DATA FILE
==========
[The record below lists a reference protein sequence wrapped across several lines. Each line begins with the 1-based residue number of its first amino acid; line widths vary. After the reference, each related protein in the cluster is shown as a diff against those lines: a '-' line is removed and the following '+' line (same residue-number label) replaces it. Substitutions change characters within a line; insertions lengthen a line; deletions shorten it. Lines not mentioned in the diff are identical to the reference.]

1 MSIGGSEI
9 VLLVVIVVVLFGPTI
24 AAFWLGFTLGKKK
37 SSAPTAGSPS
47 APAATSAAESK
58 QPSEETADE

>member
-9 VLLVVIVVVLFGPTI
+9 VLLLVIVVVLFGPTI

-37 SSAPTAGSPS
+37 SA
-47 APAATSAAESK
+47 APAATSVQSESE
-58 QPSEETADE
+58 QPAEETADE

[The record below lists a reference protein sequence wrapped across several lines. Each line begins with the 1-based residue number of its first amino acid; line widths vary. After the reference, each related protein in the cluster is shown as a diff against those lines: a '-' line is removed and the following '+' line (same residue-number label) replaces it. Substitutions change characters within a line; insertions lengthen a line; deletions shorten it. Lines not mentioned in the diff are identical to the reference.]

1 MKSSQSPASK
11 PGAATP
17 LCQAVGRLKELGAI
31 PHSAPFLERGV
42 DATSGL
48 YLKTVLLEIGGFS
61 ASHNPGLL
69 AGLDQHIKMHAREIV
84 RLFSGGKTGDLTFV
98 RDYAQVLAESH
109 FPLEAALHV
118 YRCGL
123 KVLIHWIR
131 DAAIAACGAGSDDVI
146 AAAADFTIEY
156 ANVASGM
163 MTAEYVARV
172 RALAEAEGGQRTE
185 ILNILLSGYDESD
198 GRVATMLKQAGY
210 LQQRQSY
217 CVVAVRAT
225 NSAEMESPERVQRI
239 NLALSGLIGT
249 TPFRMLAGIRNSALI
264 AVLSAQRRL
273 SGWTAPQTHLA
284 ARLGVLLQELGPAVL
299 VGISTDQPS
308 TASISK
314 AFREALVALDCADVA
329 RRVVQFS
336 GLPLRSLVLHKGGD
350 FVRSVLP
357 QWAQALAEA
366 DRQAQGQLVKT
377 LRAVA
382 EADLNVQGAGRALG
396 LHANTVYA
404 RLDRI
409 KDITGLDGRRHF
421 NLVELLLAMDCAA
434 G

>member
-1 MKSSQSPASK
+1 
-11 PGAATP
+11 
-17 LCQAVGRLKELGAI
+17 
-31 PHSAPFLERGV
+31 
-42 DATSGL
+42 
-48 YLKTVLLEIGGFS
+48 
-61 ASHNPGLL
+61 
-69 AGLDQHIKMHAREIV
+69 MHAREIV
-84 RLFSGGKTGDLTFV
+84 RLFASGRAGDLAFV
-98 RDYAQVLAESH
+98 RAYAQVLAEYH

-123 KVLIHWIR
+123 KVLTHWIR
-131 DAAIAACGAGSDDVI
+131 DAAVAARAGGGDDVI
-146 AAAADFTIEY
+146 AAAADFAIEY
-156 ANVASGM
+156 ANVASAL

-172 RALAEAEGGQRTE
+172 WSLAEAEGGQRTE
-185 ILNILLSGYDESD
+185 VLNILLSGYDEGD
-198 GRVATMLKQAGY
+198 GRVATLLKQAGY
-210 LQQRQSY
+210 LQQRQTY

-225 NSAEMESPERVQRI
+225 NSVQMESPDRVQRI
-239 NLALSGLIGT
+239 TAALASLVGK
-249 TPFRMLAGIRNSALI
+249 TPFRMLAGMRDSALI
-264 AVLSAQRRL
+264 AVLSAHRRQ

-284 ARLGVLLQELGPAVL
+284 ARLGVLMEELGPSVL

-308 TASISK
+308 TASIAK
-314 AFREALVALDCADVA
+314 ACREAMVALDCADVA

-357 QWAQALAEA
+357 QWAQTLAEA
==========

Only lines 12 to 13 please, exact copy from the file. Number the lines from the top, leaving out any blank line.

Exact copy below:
+37 SA
-47 APAATSAAESK